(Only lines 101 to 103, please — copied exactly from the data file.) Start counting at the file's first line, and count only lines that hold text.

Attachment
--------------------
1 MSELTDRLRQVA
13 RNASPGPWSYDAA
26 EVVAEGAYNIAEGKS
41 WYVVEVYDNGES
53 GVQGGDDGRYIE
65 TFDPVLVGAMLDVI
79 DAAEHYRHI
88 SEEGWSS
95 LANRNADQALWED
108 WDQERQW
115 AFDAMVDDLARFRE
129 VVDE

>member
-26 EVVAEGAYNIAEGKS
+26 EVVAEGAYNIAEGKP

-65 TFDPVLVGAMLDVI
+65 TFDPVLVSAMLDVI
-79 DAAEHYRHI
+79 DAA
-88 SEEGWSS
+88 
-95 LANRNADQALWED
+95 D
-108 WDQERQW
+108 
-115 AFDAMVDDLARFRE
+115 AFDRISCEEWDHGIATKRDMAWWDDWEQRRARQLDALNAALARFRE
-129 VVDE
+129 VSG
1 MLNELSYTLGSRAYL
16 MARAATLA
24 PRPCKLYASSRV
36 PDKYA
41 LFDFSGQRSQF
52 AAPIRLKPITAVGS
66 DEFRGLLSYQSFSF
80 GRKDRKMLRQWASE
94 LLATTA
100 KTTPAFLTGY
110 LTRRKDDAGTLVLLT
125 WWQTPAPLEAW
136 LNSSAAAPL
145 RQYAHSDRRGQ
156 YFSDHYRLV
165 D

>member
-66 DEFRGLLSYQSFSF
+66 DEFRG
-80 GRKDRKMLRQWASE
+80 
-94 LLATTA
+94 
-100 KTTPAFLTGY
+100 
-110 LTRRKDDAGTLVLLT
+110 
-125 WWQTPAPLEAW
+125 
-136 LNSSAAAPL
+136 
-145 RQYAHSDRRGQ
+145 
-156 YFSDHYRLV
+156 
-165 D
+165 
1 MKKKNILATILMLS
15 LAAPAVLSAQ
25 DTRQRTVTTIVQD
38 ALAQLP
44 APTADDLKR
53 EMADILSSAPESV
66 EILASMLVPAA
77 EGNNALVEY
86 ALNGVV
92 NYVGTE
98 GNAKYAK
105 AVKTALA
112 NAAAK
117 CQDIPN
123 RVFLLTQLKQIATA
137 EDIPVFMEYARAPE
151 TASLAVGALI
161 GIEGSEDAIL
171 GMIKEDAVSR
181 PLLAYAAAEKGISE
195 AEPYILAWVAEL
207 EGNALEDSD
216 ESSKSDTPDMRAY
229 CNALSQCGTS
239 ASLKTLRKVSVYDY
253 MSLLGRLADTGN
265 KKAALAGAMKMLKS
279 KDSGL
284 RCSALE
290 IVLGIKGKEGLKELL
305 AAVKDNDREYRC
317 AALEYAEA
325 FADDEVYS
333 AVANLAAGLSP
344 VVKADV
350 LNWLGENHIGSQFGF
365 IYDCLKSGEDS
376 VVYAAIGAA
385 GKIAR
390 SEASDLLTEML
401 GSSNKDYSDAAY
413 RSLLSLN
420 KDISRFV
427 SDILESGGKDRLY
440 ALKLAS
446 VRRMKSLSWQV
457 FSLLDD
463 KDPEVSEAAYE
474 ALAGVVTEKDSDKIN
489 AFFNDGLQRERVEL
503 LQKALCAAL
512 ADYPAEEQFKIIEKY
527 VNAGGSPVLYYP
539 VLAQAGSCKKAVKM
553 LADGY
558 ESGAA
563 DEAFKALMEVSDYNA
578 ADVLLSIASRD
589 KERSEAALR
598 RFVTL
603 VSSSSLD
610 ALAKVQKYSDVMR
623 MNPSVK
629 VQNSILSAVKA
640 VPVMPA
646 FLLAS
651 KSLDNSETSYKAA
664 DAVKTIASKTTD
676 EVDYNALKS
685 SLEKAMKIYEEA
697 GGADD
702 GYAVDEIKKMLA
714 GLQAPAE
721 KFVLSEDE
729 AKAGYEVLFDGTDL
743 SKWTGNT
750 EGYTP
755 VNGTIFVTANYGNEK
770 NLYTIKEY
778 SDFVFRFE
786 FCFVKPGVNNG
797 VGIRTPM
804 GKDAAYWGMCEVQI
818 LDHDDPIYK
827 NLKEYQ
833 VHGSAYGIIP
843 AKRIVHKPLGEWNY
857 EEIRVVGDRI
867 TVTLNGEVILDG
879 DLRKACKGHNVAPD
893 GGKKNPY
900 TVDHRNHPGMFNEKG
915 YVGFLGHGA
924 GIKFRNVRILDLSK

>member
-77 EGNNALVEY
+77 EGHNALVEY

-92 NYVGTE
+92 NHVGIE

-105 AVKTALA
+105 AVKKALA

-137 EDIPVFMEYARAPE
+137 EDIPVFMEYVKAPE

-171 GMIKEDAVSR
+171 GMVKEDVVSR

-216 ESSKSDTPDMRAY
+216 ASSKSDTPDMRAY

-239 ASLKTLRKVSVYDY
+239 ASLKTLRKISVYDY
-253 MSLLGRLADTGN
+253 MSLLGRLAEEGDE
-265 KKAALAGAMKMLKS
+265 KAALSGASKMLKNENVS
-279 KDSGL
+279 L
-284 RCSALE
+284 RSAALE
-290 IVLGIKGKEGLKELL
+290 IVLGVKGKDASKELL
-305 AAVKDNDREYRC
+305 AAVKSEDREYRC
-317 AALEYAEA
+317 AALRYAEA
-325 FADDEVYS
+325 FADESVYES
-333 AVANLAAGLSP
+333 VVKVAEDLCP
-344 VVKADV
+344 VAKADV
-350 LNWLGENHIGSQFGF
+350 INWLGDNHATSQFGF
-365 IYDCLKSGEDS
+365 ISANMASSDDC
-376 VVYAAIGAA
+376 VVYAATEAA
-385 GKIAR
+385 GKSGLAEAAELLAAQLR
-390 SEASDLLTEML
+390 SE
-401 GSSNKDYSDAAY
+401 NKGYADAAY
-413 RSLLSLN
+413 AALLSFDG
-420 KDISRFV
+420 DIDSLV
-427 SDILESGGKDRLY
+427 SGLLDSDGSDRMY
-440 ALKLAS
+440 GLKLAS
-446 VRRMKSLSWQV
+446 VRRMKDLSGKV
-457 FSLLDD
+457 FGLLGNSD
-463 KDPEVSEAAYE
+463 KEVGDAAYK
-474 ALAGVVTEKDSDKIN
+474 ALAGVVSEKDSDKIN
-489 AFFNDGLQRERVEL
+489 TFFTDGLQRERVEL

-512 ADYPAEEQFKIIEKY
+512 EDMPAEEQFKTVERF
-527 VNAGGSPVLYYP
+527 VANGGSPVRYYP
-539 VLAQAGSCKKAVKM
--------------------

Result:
344 VVKADV
350 LNWLGENHIGSQFGF
365 IYDCLKSGEDS